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Has anyone tried inducing an arched top by clamping the soaked wood over a domed form and then later gluing on arched braces?
If so, do you join the two halves first or bend them separately. Also, how much of an arch can be made without risk?
I've been told that too much of an arch created by just gluing domed braces, can over-strain the wood.
But if the wood is soaked in water first and heat is then applied ( as in Graham McDonald’s instruments ) would the wood cope better?
It is my next project, so any thoughts would be very welcome.
If I may be so bold as to chime in here for you. It seems the Gibson lawsuit has overshadowed the threads and has loomed overhead. #I have never tried what you are suggesting. #I know that unless a waterproof glue were used, you would be asking for trouble. Also it would be tough to join the two halves after bending. #Many cheaper models use wood multiply laminates glued in a mold to achieve the shape they desire similar to the way a banjo resonator is made. #Hope that helps.
Thanks ( as always ) Don.
As you know it is virtually impossible to get Titebond glue here in Italy. I believe Hide glue is not waterproof. So what kind of glue would you suggest?
The reason for inducing an arch rather than carving one, by the way, is mainly instinctive. The idea 'feels' right. ( scientific explanations have never been my forte ) I fancy doing a gentle curve all the way to the sides rather than leaving a traditional flat rim around the arch. Kerfling will be adapted accordingly for gluing space and strength.
The woods will be solid. Especially as we have that wonderful Italian Alpine spruce down here. Not that I'm an expert on wood. But Stradavari seemed to like it, so who am I to argue? If I'm lucky I might be able to find some pieces large enough a one piece top, which would solve the glue problem.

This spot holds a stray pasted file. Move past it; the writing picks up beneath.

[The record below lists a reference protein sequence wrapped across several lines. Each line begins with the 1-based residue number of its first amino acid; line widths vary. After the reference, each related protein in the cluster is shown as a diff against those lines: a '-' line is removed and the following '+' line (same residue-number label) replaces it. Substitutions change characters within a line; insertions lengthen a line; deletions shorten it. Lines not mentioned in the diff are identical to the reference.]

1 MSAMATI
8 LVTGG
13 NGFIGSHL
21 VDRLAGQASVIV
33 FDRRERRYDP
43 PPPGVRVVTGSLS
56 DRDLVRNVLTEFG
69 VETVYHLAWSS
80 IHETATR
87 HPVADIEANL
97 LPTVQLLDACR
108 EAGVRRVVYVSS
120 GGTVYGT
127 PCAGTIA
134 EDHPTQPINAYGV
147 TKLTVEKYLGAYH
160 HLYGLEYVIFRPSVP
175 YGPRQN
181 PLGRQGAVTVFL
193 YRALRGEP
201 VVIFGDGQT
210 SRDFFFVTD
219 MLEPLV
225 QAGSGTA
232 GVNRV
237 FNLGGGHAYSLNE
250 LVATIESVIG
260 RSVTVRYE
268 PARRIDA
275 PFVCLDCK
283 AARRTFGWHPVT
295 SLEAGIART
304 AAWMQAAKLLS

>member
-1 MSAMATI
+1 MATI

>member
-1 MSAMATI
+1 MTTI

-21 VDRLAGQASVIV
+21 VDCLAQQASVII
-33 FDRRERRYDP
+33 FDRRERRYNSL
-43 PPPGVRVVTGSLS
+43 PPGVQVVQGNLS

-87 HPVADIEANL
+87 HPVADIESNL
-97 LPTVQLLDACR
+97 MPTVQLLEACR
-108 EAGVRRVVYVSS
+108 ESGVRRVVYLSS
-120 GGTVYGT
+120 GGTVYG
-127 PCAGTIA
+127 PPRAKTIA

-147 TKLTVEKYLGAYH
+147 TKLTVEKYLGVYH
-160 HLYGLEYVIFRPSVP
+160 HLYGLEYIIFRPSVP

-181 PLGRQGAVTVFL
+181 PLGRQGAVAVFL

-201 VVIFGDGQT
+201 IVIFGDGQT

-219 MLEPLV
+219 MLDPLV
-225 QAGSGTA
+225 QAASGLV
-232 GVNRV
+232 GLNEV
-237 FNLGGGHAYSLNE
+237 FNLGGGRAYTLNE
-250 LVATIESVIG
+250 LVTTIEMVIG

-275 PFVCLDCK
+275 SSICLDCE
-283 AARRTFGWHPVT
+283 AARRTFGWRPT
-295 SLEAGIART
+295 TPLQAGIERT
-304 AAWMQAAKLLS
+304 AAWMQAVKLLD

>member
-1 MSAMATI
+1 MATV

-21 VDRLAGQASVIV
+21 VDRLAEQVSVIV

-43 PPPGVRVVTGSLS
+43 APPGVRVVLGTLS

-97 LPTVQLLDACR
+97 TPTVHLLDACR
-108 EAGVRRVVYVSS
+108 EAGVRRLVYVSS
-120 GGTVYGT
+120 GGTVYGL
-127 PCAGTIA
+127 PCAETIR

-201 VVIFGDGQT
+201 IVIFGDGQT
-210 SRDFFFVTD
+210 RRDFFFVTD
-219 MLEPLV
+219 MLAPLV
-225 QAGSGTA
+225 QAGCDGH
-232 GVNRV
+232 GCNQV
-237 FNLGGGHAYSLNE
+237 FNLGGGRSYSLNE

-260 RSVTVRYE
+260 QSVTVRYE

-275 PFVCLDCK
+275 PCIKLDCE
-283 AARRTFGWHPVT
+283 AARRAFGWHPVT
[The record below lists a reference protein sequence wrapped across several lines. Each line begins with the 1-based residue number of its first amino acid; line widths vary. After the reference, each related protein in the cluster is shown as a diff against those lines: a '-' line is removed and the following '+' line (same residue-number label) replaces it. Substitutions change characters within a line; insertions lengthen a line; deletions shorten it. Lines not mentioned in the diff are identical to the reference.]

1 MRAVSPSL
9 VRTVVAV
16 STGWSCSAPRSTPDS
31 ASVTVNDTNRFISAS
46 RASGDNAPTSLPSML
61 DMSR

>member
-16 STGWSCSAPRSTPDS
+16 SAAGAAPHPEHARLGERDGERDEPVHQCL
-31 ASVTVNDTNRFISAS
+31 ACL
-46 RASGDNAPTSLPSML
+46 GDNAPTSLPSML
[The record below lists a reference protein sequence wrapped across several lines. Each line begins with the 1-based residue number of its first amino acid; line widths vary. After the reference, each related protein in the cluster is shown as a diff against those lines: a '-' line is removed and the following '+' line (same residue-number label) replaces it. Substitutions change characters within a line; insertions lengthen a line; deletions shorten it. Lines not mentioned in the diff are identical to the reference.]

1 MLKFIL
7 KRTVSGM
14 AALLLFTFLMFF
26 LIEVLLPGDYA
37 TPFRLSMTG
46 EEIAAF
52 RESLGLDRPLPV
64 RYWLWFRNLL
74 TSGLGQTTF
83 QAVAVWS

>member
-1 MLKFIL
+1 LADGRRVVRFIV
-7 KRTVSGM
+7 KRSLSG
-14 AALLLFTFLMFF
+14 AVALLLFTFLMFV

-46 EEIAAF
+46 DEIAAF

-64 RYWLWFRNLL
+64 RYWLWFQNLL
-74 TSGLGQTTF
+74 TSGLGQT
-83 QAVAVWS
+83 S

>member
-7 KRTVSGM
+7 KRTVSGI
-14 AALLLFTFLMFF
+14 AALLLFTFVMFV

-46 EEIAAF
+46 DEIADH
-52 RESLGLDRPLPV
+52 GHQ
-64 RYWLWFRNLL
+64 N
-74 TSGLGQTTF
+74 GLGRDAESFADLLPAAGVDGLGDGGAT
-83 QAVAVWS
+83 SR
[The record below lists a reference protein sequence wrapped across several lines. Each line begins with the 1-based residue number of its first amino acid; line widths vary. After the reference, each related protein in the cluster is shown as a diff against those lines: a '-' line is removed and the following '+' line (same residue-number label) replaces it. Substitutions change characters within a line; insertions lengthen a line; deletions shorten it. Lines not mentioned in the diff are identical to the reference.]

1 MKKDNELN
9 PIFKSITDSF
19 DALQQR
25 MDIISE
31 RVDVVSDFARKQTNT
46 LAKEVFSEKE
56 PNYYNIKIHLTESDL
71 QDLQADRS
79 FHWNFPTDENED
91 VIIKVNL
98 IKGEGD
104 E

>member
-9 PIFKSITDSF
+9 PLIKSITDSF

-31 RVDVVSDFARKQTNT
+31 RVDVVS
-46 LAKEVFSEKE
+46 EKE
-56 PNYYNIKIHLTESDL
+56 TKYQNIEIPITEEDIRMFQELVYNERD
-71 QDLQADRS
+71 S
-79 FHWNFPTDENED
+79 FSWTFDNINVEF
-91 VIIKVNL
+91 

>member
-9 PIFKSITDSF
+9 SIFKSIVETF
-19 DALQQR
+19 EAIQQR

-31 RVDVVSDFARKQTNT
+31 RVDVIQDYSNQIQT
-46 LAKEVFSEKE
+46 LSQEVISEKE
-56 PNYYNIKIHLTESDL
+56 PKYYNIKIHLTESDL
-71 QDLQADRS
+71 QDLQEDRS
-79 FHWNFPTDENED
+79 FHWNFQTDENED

PS: Those OM kits of yours look great.
Vega seems to have used a single piece of wood for its cylinder-backs. I suspect there's a reason for that. I don't know what they did on their mandocellos or mando basses, but doubt they were a single piece. A top, of course, is harder still than a back because it can't be braced as agressively. I think a single piece of wood is really your best bet, Alec.
There was an article in American Lutherie several years ago now on building an Irish bouzouki with just such an induced arch. What the author did was press two bookmatched halves of the top plate onto forms and let them dry there. He then jointed the two arched halves and glued them together at the centerline with the aid of a jig. Rather than looking for speculation here, or trying to reinvent the wheel, you should go to the GAL website, look up that issue, send for it, and get the benefit of some past experience.
I can't tell if this Howe-Orme guitar (http://www.vintageinstruments.com/museum/howormgtrfulpage.html) has a one piece top or not.
I have a similar Vega cylinder guitar that has a bent cylinder top (it dos look like thre is a seam, tho). I can try to check to see, but I would imagine that it would be one piece.
BTW I believe that Epiphone steam-bent their lower-end archtop guitars and that those tops were solid wood.
Thank you all for your thoughts.
Yesterday I managed to find some nice spruce big enough for single piece top mandolas. Also I decided to go for single piece mahogany backs for extra flexibility.
The article Dave suggested is very interesting, and in it the halves of the tops are heated in oven bags before bending. In my case it will be a single top, so I’ve come up with a rig idea. A domed sheet metal form is attached to a work table. The work table has a hole in it which takes a powerful light bulb. The wood ( soaked for a couple of days ) is then put on the hot form and pressed down by an other, identical metal form and clamped for a few days.
The local blacksmith is sorting out the metal forms for me next week. Please tell me if you think this won’t work for any reason.